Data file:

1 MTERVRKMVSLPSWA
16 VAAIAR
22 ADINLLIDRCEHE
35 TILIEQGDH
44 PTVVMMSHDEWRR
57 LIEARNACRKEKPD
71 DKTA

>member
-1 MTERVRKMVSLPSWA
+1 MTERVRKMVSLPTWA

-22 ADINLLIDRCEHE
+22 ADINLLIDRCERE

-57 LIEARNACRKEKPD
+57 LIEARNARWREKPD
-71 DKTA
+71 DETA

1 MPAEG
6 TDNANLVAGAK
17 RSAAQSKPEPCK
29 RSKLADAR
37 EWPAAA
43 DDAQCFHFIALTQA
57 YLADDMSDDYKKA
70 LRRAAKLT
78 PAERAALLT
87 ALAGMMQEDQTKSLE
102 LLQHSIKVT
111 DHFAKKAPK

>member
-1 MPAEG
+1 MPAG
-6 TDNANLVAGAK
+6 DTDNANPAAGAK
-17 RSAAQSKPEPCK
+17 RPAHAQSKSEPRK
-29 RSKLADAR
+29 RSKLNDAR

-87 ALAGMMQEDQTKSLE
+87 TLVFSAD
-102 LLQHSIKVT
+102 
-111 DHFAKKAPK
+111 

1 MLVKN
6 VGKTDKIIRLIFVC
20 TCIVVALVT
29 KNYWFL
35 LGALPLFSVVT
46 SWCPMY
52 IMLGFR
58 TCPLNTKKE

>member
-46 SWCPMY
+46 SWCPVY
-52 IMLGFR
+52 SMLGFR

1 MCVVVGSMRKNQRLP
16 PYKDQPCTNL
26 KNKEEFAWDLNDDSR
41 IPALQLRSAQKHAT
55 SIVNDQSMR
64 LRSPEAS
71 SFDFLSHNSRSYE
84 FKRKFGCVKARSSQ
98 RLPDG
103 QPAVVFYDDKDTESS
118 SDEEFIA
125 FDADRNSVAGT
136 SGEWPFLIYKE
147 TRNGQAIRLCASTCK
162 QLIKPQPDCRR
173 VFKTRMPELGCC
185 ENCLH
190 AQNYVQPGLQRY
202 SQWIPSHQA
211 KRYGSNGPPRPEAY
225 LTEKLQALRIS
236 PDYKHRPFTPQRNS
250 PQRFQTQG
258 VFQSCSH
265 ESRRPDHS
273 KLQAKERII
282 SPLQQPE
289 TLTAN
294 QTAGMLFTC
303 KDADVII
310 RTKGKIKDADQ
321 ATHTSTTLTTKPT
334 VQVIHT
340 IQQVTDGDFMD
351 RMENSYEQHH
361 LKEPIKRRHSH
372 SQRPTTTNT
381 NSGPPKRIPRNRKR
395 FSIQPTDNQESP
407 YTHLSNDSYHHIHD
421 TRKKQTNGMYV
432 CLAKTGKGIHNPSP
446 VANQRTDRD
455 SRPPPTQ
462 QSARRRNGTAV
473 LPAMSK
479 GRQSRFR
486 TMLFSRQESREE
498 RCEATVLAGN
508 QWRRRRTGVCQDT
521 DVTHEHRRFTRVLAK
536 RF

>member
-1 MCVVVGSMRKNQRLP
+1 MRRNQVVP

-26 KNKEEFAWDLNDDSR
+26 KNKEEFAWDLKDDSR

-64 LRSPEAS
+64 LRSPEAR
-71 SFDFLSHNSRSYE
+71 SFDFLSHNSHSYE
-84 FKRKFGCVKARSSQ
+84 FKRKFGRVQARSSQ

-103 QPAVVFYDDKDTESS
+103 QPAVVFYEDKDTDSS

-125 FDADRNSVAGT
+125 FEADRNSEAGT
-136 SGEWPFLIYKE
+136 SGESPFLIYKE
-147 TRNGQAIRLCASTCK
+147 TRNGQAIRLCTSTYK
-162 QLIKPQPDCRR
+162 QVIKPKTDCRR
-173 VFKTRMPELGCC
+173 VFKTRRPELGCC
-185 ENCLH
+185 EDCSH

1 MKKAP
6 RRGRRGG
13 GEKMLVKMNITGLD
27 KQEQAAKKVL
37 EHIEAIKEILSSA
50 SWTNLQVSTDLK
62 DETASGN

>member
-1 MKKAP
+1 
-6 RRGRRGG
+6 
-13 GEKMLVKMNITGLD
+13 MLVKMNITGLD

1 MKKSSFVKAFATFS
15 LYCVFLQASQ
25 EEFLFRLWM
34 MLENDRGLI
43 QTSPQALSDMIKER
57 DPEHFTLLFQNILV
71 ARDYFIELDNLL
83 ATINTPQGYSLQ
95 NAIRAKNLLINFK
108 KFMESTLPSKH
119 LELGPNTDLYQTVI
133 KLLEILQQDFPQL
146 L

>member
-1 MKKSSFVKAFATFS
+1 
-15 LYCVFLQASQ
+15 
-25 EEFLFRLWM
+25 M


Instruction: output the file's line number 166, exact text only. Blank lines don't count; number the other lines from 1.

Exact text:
-25 EEFLFRLWM